Monday, 29 September 2014

Everything Leads to You - Nina LaCour

I'm setting a bad precedent by writing two days in a row. But I needed to talk about Everything Leads to You by Nina LaCour. I first fell in love with Nina LaCour when I read Hold Still. Hold Still is one of my most favourite books EVER and one of the books on the 'relationship shelf' I have with Brian. (This shelf has all of the books that have been significant to our relationship.) It's just an amazing book. I need to reread it and review it. Because seriously. So good.

But, the point is. We picked up Everything Leads to You because of our love for Nina LaCour.  And, it's so good. I'm going to mainly reference one amazing thing about this book.  And that thing is that it's about a lesbian girl. But it's NOT about her being a lesbian. Mind. Blown. Seriously. When's the last time that you picked up a book that had a lesbian character as the main character, but the book wasn't about her being a lesbian or her being accepted or all of the trials she went through? Was it ever? Cause for me, it hasn't been ever. Maybe I've been reading the wrong books. But I love that this book says to lesbian girls, 'yeah. You can experience life in the same way as a straight girl. Just replace the naughty bits of the love interest with female ones.' Done. How cool is that?
Also, aside from that, it's an interesting story. Almost all of the characters work in the film industry, so it's super glamorous. But in a relatable normal person way. Not in a movie star kind of way. It's definitely a lighter read than Hold Still, but still really enjoyable. I think it's a perfect read for a teenager, if only because it makes what some people think 'isn't normal' feel perfectly normal.
So. Read it. Enjoy it. So good.

Sunday, 28 September 2014

Conversion - Katherine Howe

I decided I needed to get something actually book related up here. Because a lame introduction is boring. So last week, I finished reading Conversion by Katherine Howe.
My fiancé, Brian, and I were spending his hoard of teacher received book gift cards recently (which was awesome, by the way) and he came across Conversion.
Neither of us had heard of the book or Katherine Howe yet, though after reading it I can't imagine why. But anyways. Not the point. It sounded interesting. So we picked it up. It was the only book we picked up impulsively. Everything else was a previously planned purchase, or something Brian needed for school or something.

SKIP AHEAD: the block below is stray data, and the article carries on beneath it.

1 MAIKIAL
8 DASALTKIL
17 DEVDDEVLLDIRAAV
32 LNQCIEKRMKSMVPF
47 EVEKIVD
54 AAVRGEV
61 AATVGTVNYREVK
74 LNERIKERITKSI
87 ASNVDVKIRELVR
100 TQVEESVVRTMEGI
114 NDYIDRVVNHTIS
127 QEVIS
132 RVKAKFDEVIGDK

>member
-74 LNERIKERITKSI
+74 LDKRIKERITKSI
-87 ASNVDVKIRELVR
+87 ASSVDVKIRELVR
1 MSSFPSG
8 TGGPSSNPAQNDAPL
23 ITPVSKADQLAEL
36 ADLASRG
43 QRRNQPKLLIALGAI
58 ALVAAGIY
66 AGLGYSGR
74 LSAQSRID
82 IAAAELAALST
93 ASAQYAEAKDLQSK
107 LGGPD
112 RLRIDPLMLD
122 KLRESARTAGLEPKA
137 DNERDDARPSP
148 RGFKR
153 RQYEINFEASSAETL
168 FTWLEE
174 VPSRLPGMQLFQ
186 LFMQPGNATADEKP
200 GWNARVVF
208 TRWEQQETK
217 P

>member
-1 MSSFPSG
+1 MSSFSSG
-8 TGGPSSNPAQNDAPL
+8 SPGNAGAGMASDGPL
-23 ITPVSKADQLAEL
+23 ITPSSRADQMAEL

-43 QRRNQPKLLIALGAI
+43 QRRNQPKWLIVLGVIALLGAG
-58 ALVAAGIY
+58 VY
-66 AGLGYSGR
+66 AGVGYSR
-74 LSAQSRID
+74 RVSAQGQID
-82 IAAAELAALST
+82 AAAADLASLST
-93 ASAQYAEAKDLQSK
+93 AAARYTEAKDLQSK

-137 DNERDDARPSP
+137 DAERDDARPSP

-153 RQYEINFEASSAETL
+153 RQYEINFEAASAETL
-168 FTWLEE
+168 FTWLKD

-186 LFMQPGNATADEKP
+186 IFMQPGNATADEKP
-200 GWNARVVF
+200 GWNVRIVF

Confession. I was in a bit of a reading slump. I was trying to read a large fantasy book that...I just wasn't feeling. Not that it's not an amazing book. It is. Well, I still haven't read it. But based on the others in the series, it's amazing. It's just steak while I was in the mood for chicken, or something like that.

So, enter Conversion. Conversion is both set in a modern Catholic private girl's school and 18th century Salem, Massachusetts. It dances back and forth between a mystery illness that's taking hold of the girls at St. Joan's Academy, and basically the story of one of the girls that's in The Crucible by Arthur Miller.  It's pretty cool, and it completely messes with you. There's no real way to explain it other than that. The stories both have nothing to do with each other and everything to do with each other. So you find yourself while reading one story wondering what that story is implying about what may or may not happen in the other story. But it has a lot of implications and not a lot of outright telling, so you're forced to use your brain to figure out what's going on.

Now, Brian will tell you that typically when a story leaves me not knowing exactly what happened when and where and how I get a little...well...irritated. But Katherine Howe does it in a way that's more interesting and inviting you to form your own opinions of what really is happening.

So, if you're looking for a book that's both modern and not, has a little mystery, real life, and maybe a touch of fantasy (but does it?) then I highly suggest Conversion. I think if you've read The Crucible, it might be even cooler to read, but I haven't and still highly enjoyed this book. And I think it does a good job of explaining where they tie together. But if someone out there has read both, you should probably let me know if it's a touch cooler to read if you've read The Crucible.


(Note: The oft mentioned Brian has forced me to underline all the titles as proper grammar dictates and I HATE IT. And by forced I mean, suggested. Ugh. Grammar.)

The Beginning!

So. My name is Lisa Frazer. It looks like my name is Lisa Wyzlic. But it's not. At least for the next couple weeks. I am here to write about the books I read. I'm a pretty big YA fangirl, so just be warned. It's mostly YA. I plan to write at least one a week. So, I guess I better get reading.